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Great Lakes Article:

Wars Over Water are Rising Issue- UN


Jonathan Katzenellenbogen
Johannesburg

NEARLY half the world's population will experience critical water shortages by 2025, according to the United Nations (UN). Areas of SA are highly likely to be among those facing increasingly frequent water shortages. Wars over access to water are a rising possibility in this century.

What makes the water issue particularly urgent is that demand for water will grow increasingly fast as larger areas are placed under crops and economic development. The strong possibility that the world is experiencing climate change also adds to this urgency.

How to deal with water shortages is in the forefront of the battle between environmental activists on the one hand and governments and construction firms on the other. At the World Summit on Sustainable Development activists will be continuing their campaign to halt dam construction, while many governments are outraged about a vocal minority thwarting their plans.

The controversy over water in the halls of the Sandton Convention Centre, where world leaders will meet, will be tame when compared to the storm that environmentalists intend to build up on the outside.

One of the UN's eight millennium development goals is to halve the proportion of people without "sustainable" access to safe drinking water by 2015. How to ensure this happens is one of the big issues of the summit.

Much of the text on this is already agreed, but one of the unresolved issues in the implementation plan is whether the goal on water will be extended to cover sanitation. The risks posed by water-borne diseases in the absence of sanitation facilities means the two goals are closely related.

US negotiators have been resisting the extension of goals to include sanitation due to the financial commitment this would entail. However, insiders say the US is highly likely to agree to this extension. Agreement on this could give the UN a chance to show that in one key area the world development agenda has been advanced in Johannesburg.

But the UN has said Johannesburg will not be about words alone, but implementation. A number of projects and funding initiatives are likely to be unveiled at the Waterdome side event to the summit. But implementation is always harder, as SA has experienced in its water programme.

Since the 1994 elections government has provided easy access to water to 7-million people, but extending this to a further 7million and ensuring this progress is sustainable is one of SA's foremost implementation challenges. In SA, access to water is defined as 25 litres a person daily, within a distance of 200m from where they live.

Although SA's feat far exceeds the UN millennium goal on water supply, severe constraints on local government capacity make a more rapid expansion difficult says the water affairs department.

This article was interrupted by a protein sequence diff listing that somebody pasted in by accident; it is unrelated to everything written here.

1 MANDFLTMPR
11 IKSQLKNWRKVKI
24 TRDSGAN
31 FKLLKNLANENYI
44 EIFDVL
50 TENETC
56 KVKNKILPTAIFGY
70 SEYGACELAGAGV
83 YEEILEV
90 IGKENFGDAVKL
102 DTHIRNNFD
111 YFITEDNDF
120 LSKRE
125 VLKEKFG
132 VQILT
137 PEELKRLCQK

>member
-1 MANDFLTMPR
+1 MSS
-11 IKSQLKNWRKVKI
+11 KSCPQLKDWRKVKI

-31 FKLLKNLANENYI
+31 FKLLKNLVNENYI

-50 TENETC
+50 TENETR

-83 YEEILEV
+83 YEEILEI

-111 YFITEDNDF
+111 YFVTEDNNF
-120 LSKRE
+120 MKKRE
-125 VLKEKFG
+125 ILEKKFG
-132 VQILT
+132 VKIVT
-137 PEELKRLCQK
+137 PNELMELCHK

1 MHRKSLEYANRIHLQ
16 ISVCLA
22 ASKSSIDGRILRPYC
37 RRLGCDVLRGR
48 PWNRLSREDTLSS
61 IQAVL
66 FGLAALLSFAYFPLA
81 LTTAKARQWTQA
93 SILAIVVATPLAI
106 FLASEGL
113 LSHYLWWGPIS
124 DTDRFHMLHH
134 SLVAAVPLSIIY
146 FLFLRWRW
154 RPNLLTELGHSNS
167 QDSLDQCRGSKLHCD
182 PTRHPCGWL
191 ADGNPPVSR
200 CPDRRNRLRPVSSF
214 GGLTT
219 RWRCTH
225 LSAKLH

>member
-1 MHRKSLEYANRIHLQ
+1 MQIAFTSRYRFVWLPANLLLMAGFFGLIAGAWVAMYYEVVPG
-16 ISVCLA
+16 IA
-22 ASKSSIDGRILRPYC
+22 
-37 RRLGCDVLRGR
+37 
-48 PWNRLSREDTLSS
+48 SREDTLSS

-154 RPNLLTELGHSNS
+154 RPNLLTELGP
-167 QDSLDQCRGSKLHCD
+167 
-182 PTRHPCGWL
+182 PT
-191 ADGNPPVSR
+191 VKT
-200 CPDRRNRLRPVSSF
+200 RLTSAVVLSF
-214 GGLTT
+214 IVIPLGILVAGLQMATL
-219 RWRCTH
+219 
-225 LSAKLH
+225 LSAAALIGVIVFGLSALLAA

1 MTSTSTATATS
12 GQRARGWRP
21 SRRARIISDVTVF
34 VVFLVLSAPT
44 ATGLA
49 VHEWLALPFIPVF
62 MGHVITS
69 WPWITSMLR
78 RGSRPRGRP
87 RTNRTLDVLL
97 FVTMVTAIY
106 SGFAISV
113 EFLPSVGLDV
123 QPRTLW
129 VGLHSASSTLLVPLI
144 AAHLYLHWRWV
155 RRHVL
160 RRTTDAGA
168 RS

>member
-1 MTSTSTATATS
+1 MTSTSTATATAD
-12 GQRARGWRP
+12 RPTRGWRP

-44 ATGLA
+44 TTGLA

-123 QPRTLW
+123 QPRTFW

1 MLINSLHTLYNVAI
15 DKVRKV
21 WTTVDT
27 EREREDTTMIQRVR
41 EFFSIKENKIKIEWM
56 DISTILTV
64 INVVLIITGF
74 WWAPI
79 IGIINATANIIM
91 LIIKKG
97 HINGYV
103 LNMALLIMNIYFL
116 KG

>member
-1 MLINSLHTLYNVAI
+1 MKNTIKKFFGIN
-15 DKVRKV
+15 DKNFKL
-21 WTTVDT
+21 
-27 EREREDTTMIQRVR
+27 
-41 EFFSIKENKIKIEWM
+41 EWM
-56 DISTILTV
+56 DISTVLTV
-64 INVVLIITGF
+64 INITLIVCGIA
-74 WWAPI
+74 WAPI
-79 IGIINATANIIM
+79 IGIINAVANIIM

For some of those who have only recently been given ready access to water, their gains are under threat as the number of cut-offs by municipalities for nonpayment rise, says Liane Greef of the Environmental Monitoring Group. Greef is programme manager for Water Justice in southern Africa.

Those who have their water supply cut off also automatically forfeit their right to 6000 free litres of water for a family a month under SA's "water for all" policy. In the face of continued increases in unemployment, payment for water and other utilities has the potential to fast undo government's high profile feats in delivery since 1994.

It is also the way of ensuring sufficient water supply and its management that will increasingly become a political battleground in SA. Water Affairs director-general Mike Muller says SA is near the end of its dam-building programme. However, there are big projects proposed elsewhere in southern Africa that could possibly be halted by activists who could bring pressure on funding agencies such as the World Bank.

Greef says her group will campaign during the summit against the proposed Skuifraam Dam which would be built near Franschhoek to supply additional water to Cape Town.

Rather than rely on new dam construction, the city should ensure that water is used wisely at all times rather than only in dry spells, Greef says.

Another battleground for her group is over the privatisation of water supply, she says. Water supply, she insists, is best handled in the public interest by accountable government.

There is increasing hope from advances in technology to deal with water shortages. It is agricultural production which takes up about 90% of water consumed for human purposes, says the UN.

To lower agricultural demand for water the Sri Lanka-based International Water Management Institute is researching ways of obtaining "more crop per drop" through the development of drought resistant crops, as well as through better water management techniques.

One of the institute's research sites is the Limpopo River basin. According to the institute's director-general, Frank Rijsbereman, rice growers in China use a quarter of the water a ton of produce to those in SA.

The institute hopes the "green revolution" in crop productivity will soon be matched by the "blue revolution" in raising water productivity in agriculture.

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